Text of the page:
You can carry out complex arithmetic by choosing Complex mode from the Mode menu. If you select the Mode/Matrix dialog and check the box to use arrays for all modes you can also work with a one-dimensional array of complex numbers.

With complex numbers enabled, the column headings in the display are "x" and "iy" to indicate the real and imaginary parts of each number. On a desktop PC, you may want to re-configure the keypads to a landscape layout for complex number arithmetic, because of the extra width needed for the display. You can then adjust the size of the display so that scroll bars are not needed.

You can perform simple arithmetic on complex numbers, or perform exponentiation and logarithm functions and transcendental functions. To enter numbers select the real or imaginary parts as you would array elements as described in the section on arrays and matrices. If you select the real or imaginary part of a complex number, the arithmetic logic acts on the whole of the complex number, not just the part selected.

You can carry out "normal" calculations on real numbers by setting the imaginary part to zero. Of course in certain cases this may give rise to a complex number, for example, famously:

Enter 1, then change its sign ("**+/-**"). Result:

xiy-1.0.

Now take the square root. Result:

0.1.

The arithmetic functions act in the same way as for real numbers. Complex addition is the same as array addition, but multiplication and division are slightly more complicated. For example:

(x_{1 }+ i.y_{1})(x_{2} + i.y_{2}) = x_{1}x_{2}
+ i.x_{1}y_{2} + i.x_{2}y_{1}
+ i ^{2}.y_{1}y_{2}

= (x_{1}x_{2} -y_{1}y_{2}) + i.(x_{1}y_{2}
+ x_{2}y_{1})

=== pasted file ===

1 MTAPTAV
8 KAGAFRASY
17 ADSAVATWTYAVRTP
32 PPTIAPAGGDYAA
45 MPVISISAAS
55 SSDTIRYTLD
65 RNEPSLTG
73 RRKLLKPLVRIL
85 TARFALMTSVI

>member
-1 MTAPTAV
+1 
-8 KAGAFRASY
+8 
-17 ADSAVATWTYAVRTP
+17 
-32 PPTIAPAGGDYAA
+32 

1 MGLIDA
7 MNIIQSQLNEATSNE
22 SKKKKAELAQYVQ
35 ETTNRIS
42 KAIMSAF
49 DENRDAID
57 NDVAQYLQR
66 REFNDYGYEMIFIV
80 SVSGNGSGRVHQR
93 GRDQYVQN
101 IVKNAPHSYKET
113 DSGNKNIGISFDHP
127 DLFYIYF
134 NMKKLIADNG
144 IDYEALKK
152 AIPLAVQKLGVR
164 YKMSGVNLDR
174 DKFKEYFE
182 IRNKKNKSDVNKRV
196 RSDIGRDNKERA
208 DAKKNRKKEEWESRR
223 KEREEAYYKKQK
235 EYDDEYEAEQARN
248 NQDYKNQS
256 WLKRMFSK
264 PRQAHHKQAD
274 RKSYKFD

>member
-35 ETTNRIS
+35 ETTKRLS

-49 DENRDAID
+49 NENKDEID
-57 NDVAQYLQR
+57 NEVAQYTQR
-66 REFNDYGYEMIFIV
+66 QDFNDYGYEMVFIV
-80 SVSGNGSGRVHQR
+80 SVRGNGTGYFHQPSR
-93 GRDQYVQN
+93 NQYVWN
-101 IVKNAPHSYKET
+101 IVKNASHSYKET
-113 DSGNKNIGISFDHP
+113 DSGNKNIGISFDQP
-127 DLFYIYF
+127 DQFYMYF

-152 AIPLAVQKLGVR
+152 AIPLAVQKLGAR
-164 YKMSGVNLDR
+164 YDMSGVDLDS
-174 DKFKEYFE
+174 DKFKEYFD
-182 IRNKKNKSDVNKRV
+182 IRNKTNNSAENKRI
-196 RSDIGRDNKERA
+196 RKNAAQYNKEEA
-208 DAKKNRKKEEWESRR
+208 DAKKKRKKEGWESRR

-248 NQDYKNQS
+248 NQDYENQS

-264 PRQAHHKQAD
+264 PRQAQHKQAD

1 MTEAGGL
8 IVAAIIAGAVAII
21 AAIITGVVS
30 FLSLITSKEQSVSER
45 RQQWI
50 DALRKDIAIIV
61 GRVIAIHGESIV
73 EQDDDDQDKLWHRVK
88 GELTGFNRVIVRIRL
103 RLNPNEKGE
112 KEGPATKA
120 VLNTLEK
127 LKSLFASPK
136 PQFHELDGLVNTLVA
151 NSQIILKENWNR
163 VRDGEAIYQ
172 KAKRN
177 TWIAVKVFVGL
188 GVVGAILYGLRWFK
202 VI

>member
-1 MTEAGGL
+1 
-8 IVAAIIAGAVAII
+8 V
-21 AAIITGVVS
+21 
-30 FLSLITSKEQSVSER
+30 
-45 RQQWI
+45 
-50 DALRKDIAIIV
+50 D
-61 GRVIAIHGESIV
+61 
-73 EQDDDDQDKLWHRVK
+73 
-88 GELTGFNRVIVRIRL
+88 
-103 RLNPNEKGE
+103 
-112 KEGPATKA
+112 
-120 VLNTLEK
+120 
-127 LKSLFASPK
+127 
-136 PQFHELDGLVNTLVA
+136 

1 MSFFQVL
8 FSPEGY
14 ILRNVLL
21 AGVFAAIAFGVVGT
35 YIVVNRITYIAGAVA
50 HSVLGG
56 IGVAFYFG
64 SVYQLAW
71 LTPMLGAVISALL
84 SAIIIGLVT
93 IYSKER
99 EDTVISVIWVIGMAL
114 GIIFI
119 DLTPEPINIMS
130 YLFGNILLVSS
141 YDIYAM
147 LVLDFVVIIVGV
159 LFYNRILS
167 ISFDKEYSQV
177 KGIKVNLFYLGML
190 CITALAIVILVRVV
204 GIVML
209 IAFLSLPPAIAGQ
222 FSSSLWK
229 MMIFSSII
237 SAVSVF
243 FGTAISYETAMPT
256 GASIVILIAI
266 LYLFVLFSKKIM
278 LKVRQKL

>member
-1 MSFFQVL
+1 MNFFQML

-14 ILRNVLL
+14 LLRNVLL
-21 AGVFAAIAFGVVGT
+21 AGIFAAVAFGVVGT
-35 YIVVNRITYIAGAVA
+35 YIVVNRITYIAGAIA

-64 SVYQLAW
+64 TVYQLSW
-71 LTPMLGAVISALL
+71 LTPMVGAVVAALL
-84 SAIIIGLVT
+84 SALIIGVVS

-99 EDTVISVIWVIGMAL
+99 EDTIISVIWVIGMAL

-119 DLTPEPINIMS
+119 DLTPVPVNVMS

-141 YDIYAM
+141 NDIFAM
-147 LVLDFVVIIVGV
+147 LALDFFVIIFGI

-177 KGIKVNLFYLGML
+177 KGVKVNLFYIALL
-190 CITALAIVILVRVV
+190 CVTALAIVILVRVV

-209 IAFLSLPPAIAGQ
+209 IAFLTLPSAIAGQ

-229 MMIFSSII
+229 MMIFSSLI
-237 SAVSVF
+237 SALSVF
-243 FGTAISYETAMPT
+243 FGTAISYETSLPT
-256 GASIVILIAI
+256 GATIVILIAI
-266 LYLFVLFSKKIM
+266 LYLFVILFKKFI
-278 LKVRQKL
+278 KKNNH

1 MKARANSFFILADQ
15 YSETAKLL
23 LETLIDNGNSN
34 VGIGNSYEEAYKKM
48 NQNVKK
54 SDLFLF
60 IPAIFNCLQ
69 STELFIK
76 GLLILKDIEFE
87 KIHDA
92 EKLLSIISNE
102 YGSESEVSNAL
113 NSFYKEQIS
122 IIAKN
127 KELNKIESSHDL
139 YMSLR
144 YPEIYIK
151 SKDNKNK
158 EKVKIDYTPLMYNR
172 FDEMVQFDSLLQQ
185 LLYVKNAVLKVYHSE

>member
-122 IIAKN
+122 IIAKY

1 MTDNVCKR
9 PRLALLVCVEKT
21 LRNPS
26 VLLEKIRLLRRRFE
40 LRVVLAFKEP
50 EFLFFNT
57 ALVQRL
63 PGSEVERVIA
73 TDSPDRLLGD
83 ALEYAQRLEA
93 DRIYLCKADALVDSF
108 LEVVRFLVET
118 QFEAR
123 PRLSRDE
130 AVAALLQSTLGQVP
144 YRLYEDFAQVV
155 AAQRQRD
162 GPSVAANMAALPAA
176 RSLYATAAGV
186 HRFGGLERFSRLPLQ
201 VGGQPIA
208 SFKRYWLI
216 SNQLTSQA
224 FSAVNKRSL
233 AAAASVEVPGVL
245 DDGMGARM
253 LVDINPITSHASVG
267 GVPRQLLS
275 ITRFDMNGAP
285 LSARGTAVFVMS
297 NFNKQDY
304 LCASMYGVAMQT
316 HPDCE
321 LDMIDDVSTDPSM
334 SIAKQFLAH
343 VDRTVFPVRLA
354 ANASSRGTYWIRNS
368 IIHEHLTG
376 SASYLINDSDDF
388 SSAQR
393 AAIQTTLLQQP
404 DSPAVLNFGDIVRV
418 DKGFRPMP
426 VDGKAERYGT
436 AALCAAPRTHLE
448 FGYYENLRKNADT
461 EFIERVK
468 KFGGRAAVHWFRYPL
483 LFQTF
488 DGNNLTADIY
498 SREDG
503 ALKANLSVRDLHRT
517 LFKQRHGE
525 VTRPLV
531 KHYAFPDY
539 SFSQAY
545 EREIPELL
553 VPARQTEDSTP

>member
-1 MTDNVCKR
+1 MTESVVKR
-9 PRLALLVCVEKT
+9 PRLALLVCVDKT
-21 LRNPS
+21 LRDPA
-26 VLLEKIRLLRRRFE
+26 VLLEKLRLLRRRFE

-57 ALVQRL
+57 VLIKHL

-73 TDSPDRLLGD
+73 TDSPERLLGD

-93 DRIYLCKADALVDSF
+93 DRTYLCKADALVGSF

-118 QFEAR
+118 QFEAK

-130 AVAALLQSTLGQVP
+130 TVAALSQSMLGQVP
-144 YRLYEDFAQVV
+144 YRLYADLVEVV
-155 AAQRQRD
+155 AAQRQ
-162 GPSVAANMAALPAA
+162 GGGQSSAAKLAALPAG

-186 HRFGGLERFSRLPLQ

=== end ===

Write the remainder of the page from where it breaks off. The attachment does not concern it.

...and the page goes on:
To convert from real and imaginary components to
modulus
and argument in the complex plane (Argand
diagram), use the normal **r-p** and **p-r**
buttons. These are obtained by using the shift key when they replace the "+" and
"-" arithmetic buttons. Once converted, the calculator does not "know" the
values are in polar co-ordinates, and you must convert back to Cartesian form to
continue calculations. The argument will be expressed in degrees, radians or
gradients depending on the angle mode selected.

Visualizing complex numbers in the complex plane is a powerful way of thinking about the real and imaginary components of numbers. The behaviour of arithmetic operations can be grasped more easily by considering the geometric equivalents in the complex plane. For example, to take the square root of a complex number, take the square root of the modulus and divide the argument by two. You can verify this by using the calculator to take the square root of various numbers and converting them to polar co-ordinates.

The logarithm, power and root functions are used in the same way as for real numbers.

The trigonometric functions are used in the same way as for real numbers.